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This film, playing as a 99-cent double-feature with Can't Stop the Music (1980), inspired John Wilson to create the Golden Raspberry Awards (a.k.a. Razzies), honoring the worst achievements in film. Robert Greenwald later won the first Worst Director Razzie Award.
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According to the two-page booklet included with the DVD, the film was originally conceived as a low-budget roller-disco movie. The imminent release of Skatetown, U.S.A. (1979) and Roller Boogie (1979) prompted many changes, like blending 1940s and 1980s styles.
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Robert Greenwald's directorial debut.
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In May 1980, MCA held a 2 day promotional convention, which included screenings of a 20 minute production reel. This reel features radically different versions of songs, different visual/sound effects, alternate shots/takes/dialogue, deleted scenes and an extended version of the tap-dance sequence that leads into "Fool."
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Though the film originally flopped, it has since achieved "cult" status, and is quite popular with gay audiences.
Variety's review of this film called Olivia Newton-John's character "a rollerskating lightbulb."
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Listed among the Top Ten Best Bad Films ever made in John Wilson's book "The Official Razzie Movie Guide".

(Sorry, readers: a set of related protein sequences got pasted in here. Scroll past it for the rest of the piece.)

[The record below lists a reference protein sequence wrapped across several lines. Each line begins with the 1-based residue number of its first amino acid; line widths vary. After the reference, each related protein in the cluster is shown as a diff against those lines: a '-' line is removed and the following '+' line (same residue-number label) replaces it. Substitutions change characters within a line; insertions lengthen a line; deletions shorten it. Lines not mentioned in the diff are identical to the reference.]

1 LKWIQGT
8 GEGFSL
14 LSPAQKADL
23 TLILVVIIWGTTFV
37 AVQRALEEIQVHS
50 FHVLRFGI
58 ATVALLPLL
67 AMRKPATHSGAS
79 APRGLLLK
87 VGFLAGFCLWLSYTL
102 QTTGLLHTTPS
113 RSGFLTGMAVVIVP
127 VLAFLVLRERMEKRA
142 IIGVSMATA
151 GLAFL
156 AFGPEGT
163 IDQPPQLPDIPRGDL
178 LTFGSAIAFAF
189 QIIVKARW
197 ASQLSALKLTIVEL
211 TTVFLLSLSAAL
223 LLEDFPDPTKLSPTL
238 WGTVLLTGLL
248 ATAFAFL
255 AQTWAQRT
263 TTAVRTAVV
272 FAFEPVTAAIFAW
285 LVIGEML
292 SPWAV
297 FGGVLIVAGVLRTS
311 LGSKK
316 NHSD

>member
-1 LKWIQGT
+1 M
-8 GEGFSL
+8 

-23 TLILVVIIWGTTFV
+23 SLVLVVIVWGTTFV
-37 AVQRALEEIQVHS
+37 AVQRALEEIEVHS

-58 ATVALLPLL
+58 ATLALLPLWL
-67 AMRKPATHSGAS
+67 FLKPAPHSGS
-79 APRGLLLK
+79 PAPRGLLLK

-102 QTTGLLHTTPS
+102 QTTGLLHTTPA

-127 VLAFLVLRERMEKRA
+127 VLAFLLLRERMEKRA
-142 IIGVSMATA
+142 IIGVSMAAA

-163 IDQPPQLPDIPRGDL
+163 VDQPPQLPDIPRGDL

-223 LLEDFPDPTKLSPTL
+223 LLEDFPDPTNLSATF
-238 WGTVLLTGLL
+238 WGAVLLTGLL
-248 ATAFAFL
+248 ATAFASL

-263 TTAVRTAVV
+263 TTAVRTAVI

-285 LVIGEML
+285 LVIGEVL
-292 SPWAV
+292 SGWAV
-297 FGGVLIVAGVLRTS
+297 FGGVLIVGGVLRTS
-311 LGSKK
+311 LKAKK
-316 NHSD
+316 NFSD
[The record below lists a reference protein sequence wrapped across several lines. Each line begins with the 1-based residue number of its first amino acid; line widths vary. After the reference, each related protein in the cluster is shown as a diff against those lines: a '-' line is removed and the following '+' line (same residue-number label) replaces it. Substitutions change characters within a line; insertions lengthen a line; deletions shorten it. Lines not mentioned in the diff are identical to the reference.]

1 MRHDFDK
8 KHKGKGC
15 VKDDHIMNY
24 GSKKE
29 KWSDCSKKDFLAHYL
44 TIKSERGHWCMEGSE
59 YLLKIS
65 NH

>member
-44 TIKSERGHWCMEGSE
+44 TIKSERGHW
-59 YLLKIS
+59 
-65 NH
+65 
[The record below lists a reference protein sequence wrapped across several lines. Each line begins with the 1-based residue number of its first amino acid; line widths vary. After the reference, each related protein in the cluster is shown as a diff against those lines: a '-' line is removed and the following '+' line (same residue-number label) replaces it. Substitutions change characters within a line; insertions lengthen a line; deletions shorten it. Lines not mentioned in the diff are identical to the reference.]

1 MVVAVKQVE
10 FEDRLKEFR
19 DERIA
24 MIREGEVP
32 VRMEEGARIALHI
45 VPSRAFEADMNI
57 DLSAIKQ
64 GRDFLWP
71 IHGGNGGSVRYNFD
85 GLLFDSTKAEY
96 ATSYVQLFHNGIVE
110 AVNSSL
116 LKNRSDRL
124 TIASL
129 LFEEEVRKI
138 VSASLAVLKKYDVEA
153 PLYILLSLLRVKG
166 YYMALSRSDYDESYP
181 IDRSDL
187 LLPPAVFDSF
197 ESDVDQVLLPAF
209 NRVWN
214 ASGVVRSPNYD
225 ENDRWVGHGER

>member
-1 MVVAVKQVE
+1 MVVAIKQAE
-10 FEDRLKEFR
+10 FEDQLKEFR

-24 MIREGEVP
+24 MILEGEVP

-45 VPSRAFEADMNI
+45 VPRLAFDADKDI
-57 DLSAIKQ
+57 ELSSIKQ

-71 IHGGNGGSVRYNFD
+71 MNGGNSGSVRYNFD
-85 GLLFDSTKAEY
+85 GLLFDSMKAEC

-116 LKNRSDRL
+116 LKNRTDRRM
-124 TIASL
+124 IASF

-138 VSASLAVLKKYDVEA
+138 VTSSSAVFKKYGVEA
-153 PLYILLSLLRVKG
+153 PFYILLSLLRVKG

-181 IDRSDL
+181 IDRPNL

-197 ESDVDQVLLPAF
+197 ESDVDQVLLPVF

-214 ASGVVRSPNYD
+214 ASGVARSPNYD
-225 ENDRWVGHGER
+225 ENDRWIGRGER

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Michael Beck doesn't sing in this movie. Beck was dubbed by Cliff Richard.
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This film is one of three disco musicals released in 1980. The others were The Apple (1980) and Can't Stop the Music (1980).
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The word Xanadu is spoken 21 times in the last song.
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According to the DVD Special Features, this movie was originally conceived as a low-budget roller disco movie.
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When Danny McGuire (Gene Kelly) in the movie jokes that "they used to have wrestling here" he was actually making a true statement as the the Pan Pacific Auditorium used to stage wrestling matches.
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Despite playing the muse of dance, Olivia Newton-John does very little dancing in the film. The main exception is her number with Gene Kelly.